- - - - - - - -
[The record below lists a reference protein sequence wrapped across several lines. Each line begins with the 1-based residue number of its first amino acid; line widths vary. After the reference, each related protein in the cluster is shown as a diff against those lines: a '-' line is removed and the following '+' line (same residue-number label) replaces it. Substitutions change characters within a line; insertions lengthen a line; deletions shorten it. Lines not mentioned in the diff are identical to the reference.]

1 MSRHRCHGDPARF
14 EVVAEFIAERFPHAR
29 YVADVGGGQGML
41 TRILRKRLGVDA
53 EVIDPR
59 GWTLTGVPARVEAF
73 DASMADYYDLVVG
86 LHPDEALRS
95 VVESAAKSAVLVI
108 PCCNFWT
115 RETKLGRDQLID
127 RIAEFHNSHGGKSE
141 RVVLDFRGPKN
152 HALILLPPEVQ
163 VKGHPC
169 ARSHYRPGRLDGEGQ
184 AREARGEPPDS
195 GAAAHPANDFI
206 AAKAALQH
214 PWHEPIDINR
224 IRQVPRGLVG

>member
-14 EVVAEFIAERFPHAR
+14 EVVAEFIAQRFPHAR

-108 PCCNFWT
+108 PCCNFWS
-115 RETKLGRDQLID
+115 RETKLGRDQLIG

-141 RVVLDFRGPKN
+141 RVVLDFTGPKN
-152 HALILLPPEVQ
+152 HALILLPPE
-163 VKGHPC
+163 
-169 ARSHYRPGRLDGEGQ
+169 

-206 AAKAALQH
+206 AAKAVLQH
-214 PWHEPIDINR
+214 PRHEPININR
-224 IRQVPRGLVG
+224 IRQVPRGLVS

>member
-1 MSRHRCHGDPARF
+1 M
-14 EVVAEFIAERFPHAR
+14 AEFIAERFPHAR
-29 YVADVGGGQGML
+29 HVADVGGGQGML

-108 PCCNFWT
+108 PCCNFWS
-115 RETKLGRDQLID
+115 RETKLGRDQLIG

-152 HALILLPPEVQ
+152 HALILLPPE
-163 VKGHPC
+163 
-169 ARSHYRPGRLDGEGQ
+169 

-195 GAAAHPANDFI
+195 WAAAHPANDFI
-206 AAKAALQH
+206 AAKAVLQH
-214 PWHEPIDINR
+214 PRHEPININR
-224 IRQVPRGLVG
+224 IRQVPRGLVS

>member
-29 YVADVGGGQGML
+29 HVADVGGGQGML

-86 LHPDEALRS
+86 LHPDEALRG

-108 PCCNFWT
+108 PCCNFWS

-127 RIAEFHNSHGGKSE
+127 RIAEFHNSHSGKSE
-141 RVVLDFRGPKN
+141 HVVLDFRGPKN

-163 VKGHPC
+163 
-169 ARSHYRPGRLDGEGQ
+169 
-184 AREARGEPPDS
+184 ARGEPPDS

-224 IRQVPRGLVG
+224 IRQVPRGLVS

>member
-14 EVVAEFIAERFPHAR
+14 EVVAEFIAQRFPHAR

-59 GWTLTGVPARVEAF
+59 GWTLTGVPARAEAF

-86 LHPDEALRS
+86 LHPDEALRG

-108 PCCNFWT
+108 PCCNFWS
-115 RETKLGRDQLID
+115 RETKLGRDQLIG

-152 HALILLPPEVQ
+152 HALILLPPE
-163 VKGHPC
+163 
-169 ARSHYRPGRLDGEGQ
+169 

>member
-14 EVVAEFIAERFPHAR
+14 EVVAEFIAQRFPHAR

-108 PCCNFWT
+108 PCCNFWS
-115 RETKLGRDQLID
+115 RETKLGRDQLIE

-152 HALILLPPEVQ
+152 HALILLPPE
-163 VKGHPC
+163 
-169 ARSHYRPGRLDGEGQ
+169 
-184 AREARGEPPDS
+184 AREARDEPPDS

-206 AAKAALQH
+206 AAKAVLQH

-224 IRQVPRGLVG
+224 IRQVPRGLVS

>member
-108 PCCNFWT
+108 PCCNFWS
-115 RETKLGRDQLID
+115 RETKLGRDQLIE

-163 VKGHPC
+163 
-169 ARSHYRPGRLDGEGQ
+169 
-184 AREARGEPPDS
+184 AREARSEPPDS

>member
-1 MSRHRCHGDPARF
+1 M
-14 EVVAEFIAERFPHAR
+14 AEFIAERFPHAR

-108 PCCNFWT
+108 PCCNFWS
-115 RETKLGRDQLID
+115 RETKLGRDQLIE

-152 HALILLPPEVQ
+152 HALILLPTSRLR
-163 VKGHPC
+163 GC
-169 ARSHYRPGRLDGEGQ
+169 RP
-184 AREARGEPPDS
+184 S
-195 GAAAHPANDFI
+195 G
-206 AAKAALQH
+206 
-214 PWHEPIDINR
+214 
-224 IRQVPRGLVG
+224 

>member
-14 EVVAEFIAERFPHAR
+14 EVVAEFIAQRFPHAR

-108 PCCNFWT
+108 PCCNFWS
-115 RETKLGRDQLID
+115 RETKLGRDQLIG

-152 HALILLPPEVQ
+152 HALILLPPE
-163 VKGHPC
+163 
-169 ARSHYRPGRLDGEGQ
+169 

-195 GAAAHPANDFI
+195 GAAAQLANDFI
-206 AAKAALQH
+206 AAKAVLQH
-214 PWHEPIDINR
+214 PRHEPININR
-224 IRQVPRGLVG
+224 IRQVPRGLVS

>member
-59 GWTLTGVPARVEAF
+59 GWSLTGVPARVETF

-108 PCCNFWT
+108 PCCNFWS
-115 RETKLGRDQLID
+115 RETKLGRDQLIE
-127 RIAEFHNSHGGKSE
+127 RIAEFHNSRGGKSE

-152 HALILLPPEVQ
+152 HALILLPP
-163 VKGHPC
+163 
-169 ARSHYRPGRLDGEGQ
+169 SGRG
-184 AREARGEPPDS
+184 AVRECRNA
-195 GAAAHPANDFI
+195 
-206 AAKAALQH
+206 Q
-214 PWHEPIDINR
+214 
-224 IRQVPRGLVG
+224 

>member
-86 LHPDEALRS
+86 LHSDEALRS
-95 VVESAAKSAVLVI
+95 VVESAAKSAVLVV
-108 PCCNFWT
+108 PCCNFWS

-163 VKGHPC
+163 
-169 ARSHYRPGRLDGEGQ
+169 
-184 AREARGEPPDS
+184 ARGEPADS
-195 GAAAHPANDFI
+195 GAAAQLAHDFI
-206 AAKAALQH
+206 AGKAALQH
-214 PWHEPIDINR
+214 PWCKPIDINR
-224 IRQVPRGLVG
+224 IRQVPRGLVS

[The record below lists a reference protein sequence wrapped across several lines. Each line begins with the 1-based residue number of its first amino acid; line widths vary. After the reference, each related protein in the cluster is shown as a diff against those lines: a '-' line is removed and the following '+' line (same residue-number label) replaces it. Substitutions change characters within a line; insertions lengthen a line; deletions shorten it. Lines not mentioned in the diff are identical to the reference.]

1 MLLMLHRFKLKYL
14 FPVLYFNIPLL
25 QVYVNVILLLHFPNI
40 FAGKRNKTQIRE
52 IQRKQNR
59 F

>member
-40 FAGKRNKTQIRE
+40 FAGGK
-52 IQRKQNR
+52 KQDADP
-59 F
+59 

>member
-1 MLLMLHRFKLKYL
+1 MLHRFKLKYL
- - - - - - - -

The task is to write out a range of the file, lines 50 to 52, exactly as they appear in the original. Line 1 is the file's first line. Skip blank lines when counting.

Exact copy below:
+29 HVADVGGGQGML

-108 PCCNFWT
+108 PCCNFWS